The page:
CRC pension termination a disgraceful way to treat staff

15 June 2016

I was glad to have an opportunity in the Dail this week, to raise an issue concerning the impact of the decision by the Central Remedial Clinic, CRC, board to terminate the Irish Pensions Trust, IPT, pension with immediate effect for the employees of CRC.

I communicated by letter on 2 June 2016 with the chief executive officer, CEO, the chief financial officer, CFO, the chairperson of the board and the human resources, HR, manager on this issue in a comprehensive fashion on behalf of the employees.

I have not even received the courtesy of an acknowledgement of or a reply to the same correspondence. That is symptomatic of the way the employees, who were and are members of this defined benefit scheme, were treated in recent weeks by their employer.

I do not believe the most right-wing employer would be so dismissive and uncaring and I will not tolerate any body or institution behaving in such a fashion and acting in blatant disregard of the interests of their valuable employees, past and present.

I was motivated by this glaring disregard to wonder aloud who was in place and whose responsibility it was to protect, promote and advocate for the interests of workers when they were members of the IPT scheme.  As I said, the pension scheme was abruptly terminated with immediate effect as and from Wednesday, 18 May 2016 without leave or notice to the relevant staff or any appropriate consultation with the said staff, most of whom have given long years of service.

It is notable that, as far as I am aware, nobody has been admitted into the scheme since 2002 and, therefore, there is a finite and definite number of people involved, with only 47 active members of staff currently in the IPT pension, and about 50 deferred and 50 retired members of the scheme, who have been impacted by this unilateral decision.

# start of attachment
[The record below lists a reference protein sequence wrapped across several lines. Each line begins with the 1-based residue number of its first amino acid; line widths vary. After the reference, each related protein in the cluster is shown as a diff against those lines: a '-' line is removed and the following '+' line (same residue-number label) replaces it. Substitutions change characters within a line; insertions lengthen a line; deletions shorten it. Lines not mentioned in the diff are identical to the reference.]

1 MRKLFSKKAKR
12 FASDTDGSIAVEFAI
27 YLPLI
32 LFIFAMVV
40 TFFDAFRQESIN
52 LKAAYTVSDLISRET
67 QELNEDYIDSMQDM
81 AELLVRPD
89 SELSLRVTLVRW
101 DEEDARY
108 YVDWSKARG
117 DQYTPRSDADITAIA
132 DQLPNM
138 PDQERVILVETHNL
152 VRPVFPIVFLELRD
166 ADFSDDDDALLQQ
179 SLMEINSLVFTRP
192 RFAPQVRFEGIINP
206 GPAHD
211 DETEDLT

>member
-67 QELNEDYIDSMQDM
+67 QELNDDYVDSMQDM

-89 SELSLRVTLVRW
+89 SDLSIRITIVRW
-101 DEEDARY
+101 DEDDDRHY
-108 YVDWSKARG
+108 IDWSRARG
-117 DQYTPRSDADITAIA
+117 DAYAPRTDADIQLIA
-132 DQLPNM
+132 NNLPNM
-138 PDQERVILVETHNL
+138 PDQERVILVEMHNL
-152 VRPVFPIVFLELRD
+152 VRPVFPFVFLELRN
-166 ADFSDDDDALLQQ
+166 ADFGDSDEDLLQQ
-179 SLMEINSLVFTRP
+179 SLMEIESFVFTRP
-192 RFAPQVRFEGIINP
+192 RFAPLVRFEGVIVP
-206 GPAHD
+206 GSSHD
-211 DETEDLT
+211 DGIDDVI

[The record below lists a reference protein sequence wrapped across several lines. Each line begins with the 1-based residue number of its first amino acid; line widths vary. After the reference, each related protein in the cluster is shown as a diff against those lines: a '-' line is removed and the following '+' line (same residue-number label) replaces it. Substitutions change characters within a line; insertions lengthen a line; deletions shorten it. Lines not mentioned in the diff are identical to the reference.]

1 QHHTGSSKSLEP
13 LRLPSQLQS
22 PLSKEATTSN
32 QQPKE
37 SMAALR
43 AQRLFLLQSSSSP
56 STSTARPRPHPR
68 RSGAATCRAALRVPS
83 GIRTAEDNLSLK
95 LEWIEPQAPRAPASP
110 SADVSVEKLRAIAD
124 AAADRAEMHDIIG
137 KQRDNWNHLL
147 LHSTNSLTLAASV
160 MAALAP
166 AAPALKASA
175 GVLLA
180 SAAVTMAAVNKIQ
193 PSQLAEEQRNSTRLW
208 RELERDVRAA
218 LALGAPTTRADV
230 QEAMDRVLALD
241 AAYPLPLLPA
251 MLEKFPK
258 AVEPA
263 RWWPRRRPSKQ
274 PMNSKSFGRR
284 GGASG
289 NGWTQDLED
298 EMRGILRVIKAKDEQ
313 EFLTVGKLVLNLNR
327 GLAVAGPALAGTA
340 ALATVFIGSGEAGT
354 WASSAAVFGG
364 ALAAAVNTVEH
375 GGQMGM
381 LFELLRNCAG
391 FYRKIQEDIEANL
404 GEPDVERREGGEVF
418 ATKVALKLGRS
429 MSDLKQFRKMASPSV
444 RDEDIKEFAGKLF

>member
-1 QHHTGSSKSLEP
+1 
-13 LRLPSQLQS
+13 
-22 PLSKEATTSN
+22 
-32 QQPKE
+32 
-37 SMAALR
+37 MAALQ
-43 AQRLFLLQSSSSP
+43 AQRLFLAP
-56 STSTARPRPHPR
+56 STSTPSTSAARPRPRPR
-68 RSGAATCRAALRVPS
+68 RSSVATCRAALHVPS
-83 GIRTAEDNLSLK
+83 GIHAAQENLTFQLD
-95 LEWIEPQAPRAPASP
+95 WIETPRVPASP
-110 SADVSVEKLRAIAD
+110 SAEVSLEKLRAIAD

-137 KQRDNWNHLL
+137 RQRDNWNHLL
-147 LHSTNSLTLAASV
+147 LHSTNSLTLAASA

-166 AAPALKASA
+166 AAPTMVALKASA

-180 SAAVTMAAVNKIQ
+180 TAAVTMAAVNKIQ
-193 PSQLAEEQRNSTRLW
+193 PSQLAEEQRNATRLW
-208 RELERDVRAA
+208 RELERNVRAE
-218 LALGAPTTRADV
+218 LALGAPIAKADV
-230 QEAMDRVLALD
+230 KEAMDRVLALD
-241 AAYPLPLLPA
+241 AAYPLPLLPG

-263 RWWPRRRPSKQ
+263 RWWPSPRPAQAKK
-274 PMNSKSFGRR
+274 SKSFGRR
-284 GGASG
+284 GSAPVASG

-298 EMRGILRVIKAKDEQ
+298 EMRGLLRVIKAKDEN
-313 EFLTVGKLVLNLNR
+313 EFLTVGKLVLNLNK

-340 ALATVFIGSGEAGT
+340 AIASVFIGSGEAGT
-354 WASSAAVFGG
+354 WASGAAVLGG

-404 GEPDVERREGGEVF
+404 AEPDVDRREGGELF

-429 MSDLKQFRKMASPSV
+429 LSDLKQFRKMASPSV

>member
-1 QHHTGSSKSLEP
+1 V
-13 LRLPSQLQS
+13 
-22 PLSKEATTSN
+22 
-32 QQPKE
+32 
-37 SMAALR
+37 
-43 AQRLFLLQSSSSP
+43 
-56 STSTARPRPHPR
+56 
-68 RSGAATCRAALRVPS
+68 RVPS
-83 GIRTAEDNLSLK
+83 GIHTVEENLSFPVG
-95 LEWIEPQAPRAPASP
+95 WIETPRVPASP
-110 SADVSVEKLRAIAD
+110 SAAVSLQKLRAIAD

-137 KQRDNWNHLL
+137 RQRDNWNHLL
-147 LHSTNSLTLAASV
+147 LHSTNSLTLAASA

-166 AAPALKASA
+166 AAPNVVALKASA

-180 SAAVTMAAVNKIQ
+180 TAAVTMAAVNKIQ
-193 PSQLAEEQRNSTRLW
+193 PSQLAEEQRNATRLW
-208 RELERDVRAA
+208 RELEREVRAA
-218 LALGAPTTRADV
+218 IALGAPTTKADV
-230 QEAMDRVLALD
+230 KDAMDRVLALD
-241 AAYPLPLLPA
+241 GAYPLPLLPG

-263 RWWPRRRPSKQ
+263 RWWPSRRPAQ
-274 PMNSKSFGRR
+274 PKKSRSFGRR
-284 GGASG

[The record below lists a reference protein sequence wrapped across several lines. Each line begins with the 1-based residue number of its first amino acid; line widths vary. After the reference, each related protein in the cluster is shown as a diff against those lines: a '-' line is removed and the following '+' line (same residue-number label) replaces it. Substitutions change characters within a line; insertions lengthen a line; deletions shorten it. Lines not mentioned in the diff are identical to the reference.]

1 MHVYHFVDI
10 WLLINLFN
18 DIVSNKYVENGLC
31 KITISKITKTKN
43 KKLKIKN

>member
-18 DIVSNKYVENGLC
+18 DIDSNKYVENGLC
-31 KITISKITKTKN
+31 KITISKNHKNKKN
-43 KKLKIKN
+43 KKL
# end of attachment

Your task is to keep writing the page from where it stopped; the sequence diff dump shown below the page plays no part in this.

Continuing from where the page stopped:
What I find disturbing is that the CRC is, for the most part, a publicly funded institution whereby employees are subject to contractual arrangements which set out their terms and conditions of employment.  In any event, in any employment situation at least one month’s notice should be given to the affected personnel whereby any change in their terms and conditions are contemplated.

As I understand it, this scheme has been in existence since 1975.  There was not any question about its viability in 2011 but like all defined benefit, DB, schemes, it did not meet the minimum funding standard required that was introduced.  However, the staff played a very significant role in ensuring its continued viability and sustainability.

In recent years they doubled their contribution from 5% to 10% of their wages, and that was accepted by the Pensions Board in February 2012.

It is pushing matters to say that this decision to close the scheme was taken just prior to the staff being informed. I have no doubt there was a great deal of evaluation and assessment carried out by the professionals involved.  That is why I believe the way the staff were treated is disgraceful.

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